Promoting market systems development and growth is fundamental to Mercy Corps' work around the world.
We take a progressive approach to improving economic well-being along the entire development spectrum. After disaster, in humanitarian crises, or in mature markets, we build systems that foster sustainability and scale, even in the most fragile and complex environments. We work with farmers, entrepreneurs, financial service providers and other key community stakeholders to ensure individuals and businesses can capitalize on economic opportunities and develop productive economic relationships.
Our focus areas
The Markets, Economic Recovery, and Growth (MERG) Technical Support Unit encompasses five complementary technical teams:
- Agriculture: helping small farmers and pastoralists increase their productivity, adapt to climate change and produce and consume nutritious food
- Economic Coping and Recovery: advancing market-aware emergency response and cash transfer programming
- Employment and Entrepreneurship: promoting relevant, demand-driven skills and linking people to safe, decent, and equitable work
- Financial Inclusion: enabling currently underserved populations to fully participate in their local and national economies through access and usage to a broad range of financial services
- Market Systems Development: addressing the underlying causes of market dysfunction to reduce poverty
Concentrating on these five areas enables us to address the challenges and issues that are most critical to the communities where we work. Learn about our market systems development approach here.
Timor-Leste: Illuminating market systems development in fragile environments
This learning study looks at the challenges and lessons learned by Mercy Corps' Energy For All (E4A) program in Timor-Leste, which facilitated existing actors to build a sustainable market for solar energy products and clean cookstoves.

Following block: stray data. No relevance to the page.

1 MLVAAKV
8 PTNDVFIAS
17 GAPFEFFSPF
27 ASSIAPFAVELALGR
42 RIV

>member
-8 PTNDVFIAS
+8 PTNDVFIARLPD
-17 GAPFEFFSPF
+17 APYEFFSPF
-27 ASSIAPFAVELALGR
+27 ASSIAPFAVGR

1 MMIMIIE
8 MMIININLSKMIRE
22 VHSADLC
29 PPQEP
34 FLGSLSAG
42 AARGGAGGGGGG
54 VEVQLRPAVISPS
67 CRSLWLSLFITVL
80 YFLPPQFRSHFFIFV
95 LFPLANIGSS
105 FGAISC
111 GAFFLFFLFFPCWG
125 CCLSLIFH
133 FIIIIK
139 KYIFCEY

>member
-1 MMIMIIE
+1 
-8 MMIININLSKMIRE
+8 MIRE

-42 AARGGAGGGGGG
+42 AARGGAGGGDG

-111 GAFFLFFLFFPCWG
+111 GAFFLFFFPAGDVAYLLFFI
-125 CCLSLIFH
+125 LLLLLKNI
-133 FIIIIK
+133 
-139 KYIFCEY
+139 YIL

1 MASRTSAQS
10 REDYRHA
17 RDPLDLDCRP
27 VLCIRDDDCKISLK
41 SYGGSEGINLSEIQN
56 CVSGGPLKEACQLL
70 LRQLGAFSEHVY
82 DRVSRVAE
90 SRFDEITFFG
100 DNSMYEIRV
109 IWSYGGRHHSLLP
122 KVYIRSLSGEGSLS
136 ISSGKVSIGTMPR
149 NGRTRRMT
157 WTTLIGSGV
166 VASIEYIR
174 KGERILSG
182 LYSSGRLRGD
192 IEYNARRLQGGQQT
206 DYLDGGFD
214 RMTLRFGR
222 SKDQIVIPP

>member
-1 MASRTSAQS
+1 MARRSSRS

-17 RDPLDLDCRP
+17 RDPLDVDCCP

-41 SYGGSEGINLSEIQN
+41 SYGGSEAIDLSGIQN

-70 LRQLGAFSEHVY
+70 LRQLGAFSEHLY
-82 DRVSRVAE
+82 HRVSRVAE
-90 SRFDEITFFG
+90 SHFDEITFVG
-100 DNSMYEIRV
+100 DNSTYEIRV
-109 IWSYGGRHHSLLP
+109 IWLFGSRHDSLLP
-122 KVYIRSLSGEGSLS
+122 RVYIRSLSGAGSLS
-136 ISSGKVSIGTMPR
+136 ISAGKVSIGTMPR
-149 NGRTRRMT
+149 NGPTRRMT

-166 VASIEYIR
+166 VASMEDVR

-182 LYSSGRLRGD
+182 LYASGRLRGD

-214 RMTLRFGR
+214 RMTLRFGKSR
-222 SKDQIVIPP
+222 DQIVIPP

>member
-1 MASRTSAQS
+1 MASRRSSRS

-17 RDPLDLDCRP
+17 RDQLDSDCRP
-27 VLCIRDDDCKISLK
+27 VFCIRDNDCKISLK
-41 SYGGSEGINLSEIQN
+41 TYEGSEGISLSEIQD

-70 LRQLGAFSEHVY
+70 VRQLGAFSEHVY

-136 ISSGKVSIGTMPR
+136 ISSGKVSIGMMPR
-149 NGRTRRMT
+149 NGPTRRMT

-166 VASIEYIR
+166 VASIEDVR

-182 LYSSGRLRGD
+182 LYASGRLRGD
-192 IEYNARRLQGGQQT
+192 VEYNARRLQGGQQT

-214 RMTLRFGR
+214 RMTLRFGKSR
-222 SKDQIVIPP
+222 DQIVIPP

Uganda: What motivates women to buy?
Working with improved cookstove suppliers, distributors and retailers, we've devised scalable sales, marketing and financing strategies to ensure a product built for women reaches them.
Private sector engagement tool kit
Mercy Corps believes the private sector is one of the three key actors who contribute to our mission of building secure, productive and just communities.
Liberia: Economic impact of the Ebola crisis on select Liberian markets
The economic impact of the Ebola outbreak is affecting most Liberians. We assessed household food security and incomes, as well as local markets, to outline interventions that can prevent further deterioration and lay the groundwork for early recovery.
The world of work
Failure to address unemployment now will impact the global economy for years to come. Read about Mercy Corps' strategies, definitions and principles for finding local, sustainable solutions to widespread unemployment.
Uganda: Navigating complexity: Adaptive management in the Northern Karamoja Growth, Health & Governance program
Development actors increasing agree that managing programs adaptively – especially complex interventions – can improve their effectiveness. But what does adaptive management look like in practice?
E-transfer Implementation Guide for Cash Transfer Programming
In cash transfer programming, electronic transfers (e-transfers) offer a digital replacement for paper vouchers or physical cash.
Myanmar: Visibility versus Vulnerability
The change taking place in Myanmar has brought new complexities that require an integrated analysis of how economic and political vulnerabilities are tied to instability.
Myanmar: Socio-Economic Analysis of Kayah State in Myanmar
In March - June 2013, a consortium involving Mercy Corps and four other INGO and NGO partners conducted a socio-economic analysis of Kayah State in Myanmar with funding from the European Union.
Japan: Small Business Recovery Program Evaluation
In response to the March 2011 Great East Earthquake and Tsunami, Mercy Corps formed a unique partnership between PlaNet Finance Japan, Shinkin Central Bank, and Kesennuma Shinkin Bank to reinforce